## Explanation

The goal is to calculate a tax of 6% on amounts up to 20,000 and a tax of 10% on amounts of 20,000 or greater. This problem illustrates how to use the IF function to return different calculations. At the core, this formula uses a single IF function. The logical test is based on this expression:

```
B5<=limit
```

When B5 (the current amount) is less than the **limit** in cell F6 (20,000), the test returns TRUE and the IF function applies **rate1** only:

```
B5*rate1
```

When B5 is greater than 20,000, the test returns FALSE and the IF function applies **rate1** and **rate2**:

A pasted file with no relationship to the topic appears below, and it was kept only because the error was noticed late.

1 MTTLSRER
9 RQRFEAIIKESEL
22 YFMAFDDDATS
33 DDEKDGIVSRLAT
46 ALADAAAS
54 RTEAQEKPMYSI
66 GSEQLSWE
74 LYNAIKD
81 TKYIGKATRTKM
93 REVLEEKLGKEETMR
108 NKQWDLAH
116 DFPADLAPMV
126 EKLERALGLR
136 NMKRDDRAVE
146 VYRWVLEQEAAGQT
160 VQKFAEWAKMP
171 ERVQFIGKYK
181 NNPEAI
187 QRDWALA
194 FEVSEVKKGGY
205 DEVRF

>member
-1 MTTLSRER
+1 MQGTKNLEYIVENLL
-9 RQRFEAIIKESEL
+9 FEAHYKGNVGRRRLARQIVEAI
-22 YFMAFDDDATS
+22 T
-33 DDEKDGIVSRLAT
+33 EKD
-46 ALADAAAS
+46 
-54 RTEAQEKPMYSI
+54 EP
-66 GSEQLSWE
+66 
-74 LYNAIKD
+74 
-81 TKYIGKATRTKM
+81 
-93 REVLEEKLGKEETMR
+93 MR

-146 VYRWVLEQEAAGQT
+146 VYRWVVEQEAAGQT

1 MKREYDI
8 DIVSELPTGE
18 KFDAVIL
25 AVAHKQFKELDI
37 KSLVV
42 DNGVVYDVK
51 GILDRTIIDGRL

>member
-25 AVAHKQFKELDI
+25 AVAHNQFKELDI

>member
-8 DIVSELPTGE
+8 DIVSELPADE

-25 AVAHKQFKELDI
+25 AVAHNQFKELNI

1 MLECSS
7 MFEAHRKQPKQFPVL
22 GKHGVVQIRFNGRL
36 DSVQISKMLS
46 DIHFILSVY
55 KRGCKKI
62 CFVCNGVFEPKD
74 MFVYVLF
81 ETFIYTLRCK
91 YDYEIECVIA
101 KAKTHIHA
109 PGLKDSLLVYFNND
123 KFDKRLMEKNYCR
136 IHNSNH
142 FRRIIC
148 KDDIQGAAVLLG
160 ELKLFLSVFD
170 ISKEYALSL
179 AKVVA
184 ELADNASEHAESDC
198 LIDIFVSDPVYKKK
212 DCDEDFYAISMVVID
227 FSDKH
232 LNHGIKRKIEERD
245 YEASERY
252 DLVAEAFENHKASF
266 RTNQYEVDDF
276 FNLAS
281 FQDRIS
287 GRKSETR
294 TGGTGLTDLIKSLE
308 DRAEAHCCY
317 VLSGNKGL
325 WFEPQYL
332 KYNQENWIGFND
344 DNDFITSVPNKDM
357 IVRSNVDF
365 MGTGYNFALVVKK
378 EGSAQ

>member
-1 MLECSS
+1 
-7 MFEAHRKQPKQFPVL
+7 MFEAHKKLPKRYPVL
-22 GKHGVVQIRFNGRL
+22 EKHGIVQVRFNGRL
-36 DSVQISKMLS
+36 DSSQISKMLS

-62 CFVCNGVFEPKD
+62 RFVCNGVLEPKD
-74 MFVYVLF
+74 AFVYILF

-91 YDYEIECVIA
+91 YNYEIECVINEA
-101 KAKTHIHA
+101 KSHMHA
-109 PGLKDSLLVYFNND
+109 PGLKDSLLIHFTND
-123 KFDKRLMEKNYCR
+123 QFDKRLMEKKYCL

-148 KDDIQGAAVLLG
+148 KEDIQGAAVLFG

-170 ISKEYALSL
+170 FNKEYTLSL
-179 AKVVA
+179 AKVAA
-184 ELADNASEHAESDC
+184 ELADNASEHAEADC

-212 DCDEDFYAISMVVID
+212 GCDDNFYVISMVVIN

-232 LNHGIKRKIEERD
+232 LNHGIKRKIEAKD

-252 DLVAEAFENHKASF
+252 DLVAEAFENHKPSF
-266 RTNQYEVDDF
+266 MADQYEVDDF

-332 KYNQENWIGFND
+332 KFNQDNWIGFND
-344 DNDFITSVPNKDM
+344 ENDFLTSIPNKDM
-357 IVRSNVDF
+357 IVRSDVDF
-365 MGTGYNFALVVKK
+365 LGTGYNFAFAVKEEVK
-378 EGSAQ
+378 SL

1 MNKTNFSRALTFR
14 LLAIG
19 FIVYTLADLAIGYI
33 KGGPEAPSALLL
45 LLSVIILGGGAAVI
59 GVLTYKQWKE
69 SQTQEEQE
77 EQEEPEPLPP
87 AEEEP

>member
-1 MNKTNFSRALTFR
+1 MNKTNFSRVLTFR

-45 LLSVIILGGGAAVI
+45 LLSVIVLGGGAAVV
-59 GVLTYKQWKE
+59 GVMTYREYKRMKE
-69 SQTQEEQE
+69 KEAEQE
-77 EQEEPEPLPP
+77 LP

```
limit*rate1+(B5-limit)*rate2
```

Translation:

- Calculate
**rate1**by multiplying the**limit**(20,000) by 6% (F4). - Calculate
**rate2**by subtracting the**limit**from the amount, and multiplying the result by 10% (F5) - Add #1 and #2 together

### Without named ranges

Named ranges can make formulas easier to write and read. The same formula without named ranges looks like this:

```
=IF(B5<=$F$6,B5*$F$4,$F$6*$F$4+(B5-$F$6)*$F$5)
```

References to F4, F5, and F5 are locked to prevent changes when the formula is copied down the table. Notice B5 is still a relative reference because we want the reference to change as the formula is copied.